John Fitzgerald Lyke Jr. is a former prosecutor and defense attorney who now hears felony cases as a Cook County judge. But when he was told his son had been shot after attending the funeral of a friend — who had been shot to death — his first thoughts were not about seeking justice.
“Prayer,” Lyke said on Monday. “Immediately that went through my mind. Praying for God to cover him and to make certain that he’ll be OK. Hoping that he wasn’t dead.”
Lyke said he wasn’t only praying for his wounded son Duriel, 28, but also thinking about what he’d say to the person who shot his son.
“The shooter, I want him to understand that I love him — I’m just disappointed and upset with him — because we’re all God’s children,” Lyke said.
Duriel Lyke, 28, was shot at 10 p.m. Saturday on East 79th Street in the Grand Crossing neighborhood, officials said. He had just left a nearby park with a group of mourners who had attended the funeral of Deshawn Boswell when someone in a gray SUV opened fire.
Boswell, 26, had been shot and killed June 16 just around the corner in what officials said appeared to be a botched drug deal, officials said.
Duriel Lyke was hit twice, in the head and the leg, and another man was struck in the ankle. Lyke was taken to Advocate Christ Medical Center in critical condition and immediately underwent emergency surgery, his family said.
Police said the 27-year-old man hit in the ankle is a known gang member. Lyke has no known gang affiliation, according to police and Lyke’s father.
No one was in custody in any of the shootings as of Monday night.
Erin Hooley / Chicago Tribune
Lyke’s father said his son is an employee of Cook County and has a 7-year-old son. He described his son as a jokester and said he loves to travel.
Judge Lyke said that he has long been acquainted with violence in Chicago as a former prosecutor and a criminal defense attorney, and now as a judge. He grew up in the Robert Taylor Homes housing project and enlisted in the Army to pay for college and law school, he said.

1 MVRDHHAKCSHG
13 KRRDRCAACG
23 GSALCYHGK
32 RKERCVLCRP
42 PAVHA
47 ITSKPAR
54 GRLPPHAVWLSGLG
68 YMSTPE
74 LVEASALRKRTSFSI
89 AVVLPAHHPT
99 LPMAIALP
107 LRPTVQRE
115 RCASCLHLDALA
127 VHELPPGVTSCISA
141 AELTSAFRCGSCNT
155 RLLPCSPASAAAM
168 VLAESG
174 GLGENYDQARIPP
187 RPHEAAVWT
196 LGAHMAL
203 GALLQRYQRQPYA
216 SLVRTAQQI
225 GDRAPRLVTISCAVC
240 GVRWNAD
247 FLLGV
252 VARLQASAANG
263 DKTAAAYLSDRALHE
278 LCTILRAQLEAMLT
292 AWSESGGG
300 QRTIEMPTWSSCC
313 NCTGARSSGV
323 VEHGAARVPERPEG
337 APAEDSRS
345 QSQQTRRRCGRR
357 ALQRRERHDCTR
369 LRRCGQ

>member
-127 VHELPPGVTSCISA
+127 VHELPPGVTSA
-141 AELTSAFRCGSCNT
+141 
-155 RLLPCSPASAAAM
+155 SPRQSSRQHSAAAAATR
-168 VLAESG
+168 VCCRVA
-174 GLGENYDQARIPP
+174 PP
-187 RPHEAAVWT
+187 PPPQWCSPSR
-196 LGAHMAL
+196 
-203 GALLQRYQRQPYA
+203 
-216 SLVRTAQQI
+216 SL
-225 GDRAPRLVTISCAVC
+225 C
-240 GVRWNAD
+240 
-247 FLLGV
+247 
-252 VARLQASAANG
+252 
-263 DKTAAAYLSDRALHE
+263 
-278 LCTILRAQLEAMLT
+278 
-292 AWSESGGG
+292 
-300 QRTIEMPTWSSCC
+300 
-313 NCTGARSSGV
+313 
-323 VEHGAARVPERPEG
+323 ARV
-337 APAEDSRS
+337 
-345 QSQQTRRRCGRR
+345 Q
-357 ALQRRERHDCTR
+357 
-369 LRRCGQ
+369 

He said that many people don’t realize that there’s trauma on both sides of a crime. It can hurt the family of a person who is shot, but it can also hurt the family of a person who is the shooter, and gets caught and is sent to prison.
“There’s a lot of young men who are misguided, misdirected and need to truly understand the impact of their actions. That a few seconds can have a dramatic effect for an entire lifetime,” Lyke said. “Not only the victim but the victim’s family and the perpetrator’s family once the perpetrator is caught, and all of them can be devastated over something that happens in an instant.”
His many years in the criminal justice system has not made it any easier to understand violence that has now hit so close to home.
“No situation rises to the level that you need to pull the trigger for some senseless reason,” Lyke said.
“I want the young man who pulled the trigger to know that God loves him, too, and hopefully he can understand that. That whatever was on his mind is not the way to go. And we can’t resolve any differences through the barrel of a gun.”
Lyke said his son has undergone four surgeries in two days to repair his skull and his leg. He is expected to have two more surgeries on both his leg and his head.
Lyke said thousands of people have reached out to the family on social media to offer their condolences. His son remains in remarkably good spirits, he said.
In the hospital room, when they took the tube out of Duriel’s throat the first time, his mother began to read a Bible passage to him. Duriel rolled his eyes, and everyone laughed.